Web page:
This year’s Booker long list features a big surprise: a crowd-funded novel

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Hilary Mantel, Howard Jacobson, Julian Barnes, Mantel again. The Man Booker Prize, the most significant award in the British literary calendar, has rewarded the heavyweights in recent years. This is partly because of the submission guidelines. And partly because literary culture is like that.

Maybe not forever.

On the just-announced long list for the 2014 prize, there was one name that jumped off the page: Paul Kingsnorth’s The Wake, which has become the first crowd-funded novel to be nominated.

Kingsnorth’s book, about England after the Norman Conquest, was published by Unbound, a Kickstarter of sorts for the publishing worlds. Established in 2010 by a trio of authors and publishing execs, it invites authors to pitch ideas on the site. If it likes them, readers are encouraged to put up cash to support their creation, in exchange for a credit, a deluxe edition or lunch with the author. When the costs for an initial print run are met, Unbound takes over and publishes the book. The firm pledges to split profits with the author equally, more generous terms than are typically offered by mainstream publishers. It also focuses on books with short print runs, of 5,000 copies or fewer, an area of the market that has become badly squeezed by the discounts demanded by both Amazon and bricks-and-mortar retailers.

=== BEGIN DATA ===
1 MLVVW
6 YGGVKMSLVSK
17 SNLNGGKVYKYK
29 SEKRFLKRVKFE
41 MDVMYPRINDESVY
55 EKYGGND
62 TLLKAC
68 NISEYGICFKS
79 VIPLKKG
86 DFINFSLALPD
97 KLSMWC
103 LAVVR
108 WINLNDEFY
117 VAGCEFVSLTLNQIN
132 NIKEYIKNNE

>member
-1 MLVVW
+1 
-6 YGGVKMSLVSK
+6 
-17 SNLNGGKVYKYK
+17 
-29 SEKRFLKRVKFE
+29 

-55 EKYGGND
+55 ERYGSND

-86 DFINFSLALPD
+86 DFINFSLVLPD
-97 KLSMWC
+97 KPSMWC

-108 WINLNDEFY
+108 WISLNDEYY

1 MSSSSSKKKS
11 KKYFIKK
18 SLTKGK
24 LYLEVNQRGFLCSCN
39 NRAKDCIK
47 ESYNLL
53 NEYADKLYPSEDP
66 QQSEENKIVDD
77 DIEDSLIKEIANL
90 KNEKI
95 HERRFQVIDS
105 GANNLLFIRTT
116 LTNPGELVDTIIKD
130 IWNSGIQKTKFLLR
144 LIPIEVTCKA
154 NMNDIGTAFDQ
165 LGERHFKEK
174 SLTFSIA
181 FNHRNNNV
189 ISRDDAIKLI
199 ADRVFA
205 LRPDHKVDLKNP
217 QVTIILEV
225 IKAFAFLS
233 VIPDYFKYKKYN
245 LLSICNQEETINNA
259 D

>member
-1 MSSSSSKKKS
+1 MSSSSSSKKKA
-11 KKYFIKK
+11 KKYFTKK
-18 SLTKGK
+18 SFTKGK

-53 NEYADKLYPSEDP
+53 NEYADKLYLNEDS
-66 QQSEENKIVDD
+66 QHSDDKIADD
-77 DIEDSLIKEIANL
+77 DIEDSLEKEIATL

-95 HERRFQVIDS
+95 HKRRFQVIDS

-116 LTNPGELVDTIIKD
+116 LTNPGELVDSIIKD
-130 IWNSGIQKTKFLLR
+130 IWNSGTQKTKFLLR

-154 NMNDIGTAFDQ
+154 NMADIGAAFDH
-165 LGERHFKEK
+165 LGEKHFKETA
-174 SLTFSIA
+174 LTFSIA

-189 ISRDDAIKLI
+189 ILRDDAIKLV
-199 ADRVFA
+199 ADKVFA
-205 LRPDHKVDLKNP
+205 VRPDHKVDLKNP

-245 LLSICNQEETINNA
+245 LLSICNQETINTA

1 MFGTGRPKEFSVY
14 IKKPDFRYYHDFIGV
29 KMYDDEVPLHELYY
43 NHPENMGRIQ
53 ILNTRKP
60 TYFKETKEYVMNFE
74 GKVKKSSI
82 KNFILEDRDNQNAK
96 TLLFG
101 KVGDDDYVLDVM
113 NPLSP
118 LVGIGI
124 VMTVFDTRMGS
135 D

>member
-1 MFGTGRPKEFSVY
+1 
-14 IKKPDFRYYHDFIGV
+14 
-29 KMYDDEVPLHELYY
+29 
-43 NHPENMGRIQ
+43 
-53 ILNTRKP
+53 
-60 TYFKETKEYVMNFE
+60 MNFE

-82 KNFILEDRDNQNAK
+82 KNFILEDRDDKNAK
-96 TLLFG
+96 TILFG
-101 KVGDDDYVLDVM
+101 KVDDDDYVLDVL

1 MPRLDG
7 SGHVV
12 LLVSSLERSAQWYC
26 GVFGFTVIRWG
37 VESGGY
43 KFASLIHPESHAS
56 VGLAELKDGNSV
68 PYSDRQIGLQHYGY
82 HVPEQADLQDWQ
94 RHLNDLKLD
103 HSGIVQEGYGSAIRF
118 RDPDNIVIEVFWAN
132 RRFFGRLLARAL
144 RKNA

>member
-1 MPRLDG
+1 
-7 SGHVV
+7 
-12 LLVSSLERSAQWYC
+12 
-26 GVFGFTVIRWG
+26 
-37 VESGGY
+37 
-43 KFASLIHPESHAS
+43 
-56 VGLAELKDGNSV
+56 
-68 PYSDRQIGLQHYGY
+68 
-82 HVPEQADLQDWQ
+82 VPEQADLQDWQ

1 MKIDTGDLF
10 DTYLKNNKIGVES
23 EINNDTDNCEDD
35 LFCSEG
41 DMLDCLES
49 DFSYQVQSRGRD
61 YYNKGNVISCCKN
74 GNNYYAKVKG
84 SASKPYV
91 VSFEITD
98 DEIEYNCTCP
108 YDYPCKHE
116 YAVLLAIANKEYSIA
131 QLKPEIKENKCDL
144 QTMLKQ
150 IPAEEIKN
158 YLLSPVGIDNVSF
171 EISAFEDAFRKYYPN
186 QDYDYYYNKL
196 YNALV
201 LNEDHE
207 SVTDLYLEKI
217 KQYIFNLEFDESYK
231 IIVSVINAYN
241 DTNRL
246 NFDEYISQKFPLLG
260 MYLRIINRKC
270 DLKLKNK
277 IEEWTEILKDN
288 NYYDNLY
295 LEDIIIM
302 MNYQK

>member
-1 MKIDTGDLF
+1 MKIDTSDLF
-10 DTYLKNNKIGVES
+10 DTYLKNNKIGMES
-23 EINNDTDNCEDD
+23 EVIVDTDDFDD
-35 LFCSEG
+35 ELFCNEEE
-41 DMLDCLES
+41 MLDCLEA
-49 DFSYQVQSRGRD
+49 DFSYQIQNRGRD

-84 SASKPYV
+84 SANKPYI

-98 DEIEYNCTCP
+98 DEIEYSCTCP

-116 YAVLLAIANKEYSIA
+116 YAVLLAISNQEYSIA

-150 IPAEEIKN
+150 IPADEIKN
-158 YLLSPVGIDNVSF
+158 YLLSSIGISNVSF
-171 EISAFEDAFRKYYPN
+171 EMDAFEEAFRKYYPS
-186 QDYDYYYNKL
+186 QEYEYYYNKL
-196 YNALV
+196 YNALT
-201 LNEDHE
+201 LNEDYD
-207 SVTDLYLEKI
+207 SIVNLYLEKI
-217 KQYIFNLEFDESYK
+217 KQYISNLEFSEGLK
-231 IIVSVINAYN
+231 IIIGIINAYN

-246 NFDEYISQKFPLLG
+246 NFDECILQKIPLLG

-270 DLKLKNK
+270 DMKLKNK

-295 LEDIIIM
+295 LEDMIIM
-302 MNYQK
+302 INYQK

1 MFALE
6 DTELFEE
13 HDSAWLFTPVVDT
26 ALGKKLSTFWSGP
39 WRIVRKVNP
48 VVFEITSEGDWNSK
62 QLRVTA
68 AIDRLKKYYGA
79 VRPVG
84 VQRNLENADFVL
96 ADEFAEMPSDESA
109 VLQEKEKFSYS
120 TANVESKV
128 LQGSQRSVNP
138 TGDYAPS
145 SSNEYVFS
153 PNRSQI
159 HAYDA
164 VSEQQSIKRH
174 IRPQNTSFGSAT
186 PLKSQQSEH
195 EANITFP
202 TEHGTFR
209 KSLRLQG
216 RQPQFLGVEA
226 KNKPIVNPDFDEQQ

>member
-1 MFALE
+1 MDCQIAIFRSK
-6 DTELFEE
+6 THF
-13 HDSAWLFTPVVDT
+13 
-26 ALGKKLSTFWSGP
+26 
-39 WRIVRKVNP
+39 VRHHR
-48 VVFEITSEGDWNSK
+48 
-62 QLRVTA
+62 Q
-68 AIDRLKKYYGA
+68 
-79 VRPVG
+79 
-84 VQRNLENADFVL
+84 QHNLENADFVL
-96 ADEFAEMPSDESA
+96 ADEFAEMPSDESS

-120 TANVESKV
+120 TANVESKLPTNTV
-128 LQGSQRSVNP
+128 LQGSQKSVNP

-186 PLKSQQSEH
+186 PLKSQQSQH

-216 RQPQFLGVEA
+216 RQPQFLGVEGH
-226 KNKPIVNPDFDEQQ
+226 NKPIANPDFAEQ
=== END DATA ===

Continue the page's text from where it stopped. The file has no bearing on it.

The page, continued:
Unbound’s website still allows you to pledge.
Unbound’s website still allows you to pledge.
Image: Unbound

But for Unbound to succeed there is an intangible but awkward obstacle to overcome: credibility. According to Tom Tivnan, features editor of The Bookseller, almost one-half of the 184,000 books published in the UK in 2013 were self-published. Inevitably, not all of these titles have literary merit. And many of those that do are lost in the morass. This means that self-published or crowd-funded projects still carry the suspicion of not being good enough for major publishing houses.

The feeling that there might be diamonds in the rough puts the Booker panel of judges, a six-strong group of literary luminaries, in a tricky spot. They accept that the prize has to recognise new publishing methods if it is to continue to identify the most exciting writing, but the relevance of the prize depends on the strength of its shortlists. For now, the Booker excludes all self-published works, partly for logistical reasons. Unbound squeezes under the barrier as it looks enough like a regular publisher. Consequently, Kingsnorth’s nomination will prove a boon for an innovative publishing company, and a prize that is keen to look innovative.

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